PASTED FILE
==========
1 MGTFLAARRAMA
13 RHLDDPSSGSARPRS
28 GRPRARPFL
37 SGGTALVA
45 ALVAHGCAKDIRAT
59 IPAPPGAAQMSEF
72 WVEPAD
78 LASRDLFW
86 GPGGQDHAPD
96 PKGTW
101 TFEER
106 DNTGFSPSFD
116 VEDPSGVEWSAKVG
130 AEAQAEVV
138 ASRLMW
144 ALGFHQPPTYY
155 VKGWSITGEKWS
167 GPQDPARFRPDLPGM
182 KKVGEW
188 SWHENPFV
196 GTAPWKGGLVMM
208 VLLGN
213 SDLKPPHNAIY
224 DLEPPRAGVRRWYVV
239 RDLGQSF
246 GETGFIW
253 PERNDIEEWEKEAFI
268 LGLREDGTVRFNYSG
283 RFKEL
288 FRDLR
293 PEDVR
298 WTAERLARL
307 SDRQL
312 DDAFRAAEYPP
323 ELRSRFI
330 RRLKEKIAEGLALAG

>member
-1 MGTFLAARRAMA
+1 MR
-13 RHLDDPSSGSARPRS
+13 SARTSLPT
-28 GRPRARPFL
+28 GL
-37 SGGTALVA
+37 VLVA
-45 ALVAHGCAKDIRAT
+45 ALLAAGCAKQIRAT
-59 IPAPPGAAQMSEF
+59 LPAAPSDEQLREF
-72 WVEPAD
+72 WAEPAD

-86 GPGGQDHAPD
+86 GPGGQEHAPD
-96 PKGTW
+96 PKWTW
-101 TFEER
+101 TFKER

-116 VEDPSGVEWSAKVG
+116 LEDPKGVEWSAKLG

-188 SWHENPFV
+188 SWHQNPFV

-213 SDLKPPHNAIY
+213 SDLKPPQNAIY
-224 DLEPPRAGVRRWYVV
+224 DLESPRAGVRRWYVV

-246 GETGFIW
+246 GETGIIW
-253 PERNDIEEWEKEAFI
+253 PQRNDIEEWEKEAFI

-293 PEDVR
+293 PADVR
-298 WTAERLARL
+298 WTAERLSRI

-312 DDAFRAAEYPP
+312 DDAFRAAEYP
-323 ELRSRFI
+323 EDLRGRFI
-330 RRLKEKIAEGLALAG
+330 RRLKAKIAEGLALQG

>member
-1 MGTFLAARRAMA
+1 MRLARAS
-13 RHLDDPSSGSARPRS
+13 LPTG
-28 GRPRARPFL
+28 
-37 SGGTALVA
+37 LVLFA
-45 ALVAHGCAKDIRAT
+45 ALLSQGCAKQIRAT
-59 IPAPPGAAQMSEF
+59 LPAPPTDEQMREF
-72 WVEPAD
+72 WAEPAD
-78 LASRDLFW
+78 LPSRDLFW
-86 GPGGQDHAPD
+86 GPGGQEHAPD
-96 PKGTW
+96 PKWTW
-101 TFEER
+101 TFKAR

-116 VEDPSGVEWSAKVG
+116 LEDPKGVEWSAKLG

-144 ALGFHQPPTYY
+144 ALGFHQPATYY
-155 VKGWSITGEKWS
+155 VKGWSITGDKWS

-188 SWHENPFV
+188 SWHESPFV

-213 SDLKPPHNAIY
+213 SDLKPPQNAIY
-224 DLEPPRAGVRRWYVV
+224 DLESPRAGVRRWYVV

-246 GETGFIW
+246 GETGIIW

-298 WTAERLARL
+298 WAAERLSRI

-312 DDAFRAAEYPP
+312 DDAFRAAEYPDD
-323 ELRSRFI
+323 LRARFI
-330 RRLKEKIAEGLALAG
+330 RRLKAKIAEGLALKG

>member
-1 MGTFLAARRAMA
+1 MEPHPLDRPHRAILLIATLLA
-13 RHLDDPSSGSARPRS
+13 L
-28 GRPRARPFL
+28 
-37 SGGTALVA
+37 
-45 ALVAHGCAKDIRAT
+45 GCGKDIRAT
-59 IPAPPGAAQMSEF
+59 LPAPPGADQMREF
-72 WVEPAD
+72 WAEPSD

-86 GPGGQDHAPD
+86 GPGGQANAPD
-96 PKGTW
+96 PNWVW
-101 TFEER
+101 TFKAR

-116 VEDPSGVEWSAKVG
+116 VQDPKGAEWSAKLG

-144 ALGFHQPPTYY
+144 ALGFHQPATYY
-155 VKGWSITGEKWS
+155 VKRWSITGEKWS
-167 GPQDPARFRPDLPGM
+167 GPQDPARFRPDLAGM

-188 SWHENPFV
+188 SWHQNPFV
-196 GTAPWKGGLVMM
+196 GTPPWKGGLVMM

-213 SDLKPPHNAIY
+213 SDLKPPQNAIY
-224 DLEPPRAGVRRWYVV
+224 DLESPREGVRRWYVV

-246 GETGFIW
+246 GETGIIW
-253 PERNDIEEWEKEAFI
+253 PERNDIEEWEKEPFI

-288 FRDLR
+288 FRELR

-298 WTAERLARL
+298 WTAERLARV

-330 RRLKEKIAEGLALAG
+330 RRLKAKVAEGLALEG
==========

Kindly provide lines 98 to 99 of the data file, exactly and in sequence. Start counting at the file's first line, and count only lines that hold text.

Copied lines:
+86 GPGGQEHAPD
-96 PKGTW